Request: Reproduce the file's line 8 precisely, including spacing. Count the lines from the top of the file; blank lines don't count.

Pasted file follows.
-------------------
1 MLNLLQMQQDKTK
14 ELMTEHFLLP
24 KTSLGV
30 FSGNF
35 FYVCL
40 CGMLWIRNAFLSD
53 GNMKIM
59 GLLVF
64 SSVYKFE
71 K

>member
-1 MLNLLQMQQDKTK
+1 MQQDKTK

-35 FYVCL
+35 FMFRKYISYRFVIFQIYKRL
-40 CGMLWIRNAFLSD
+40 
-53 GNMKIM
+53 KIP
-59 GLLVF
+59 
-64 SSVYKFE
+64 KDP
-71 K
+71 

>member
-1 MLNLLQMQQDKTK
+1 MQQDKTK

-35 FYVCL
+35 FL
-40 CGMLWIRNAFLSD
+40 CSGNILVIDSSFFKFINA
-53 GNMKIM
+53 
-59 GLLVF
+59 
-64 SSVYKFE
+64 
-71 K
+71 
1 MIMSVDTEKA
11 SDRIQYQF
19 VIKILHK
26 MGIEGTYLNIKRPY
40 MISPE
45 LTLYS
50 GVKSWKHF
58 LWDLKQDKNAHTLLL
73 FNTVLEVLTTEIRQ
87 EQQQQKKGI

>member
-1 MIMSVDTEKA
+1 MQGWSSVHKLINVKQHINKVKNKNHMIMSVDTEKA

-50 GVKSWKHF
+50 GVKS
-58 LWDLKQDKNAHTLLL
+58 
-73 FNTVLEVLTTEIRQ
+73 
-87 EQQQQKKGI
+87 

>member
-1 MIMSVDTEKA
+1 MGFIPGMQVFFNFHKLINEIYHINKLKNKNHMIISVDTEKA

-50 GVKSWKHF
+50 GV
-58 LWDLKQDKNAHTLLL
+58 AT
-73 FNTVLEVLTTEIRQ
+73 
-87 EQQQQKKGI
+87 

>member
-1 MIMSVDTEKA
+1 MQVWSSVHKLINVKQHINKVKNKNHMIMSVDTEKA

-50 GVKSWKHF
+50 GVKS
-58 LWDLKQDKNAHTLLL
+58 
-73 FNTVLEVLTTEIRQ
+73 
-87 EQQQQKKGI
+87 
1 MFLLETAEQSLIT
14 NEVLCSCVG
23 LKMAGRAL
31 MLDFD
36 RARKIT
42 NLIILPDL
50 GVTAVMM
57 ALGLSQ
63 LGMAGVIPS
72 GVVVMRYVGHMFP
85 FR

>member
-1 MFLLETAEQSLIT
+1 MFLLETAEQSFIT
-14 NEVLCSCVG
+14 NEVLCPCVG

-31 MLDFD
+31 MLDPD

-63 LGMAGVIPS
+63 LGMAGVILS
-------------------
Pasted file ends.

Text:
59 GLLVF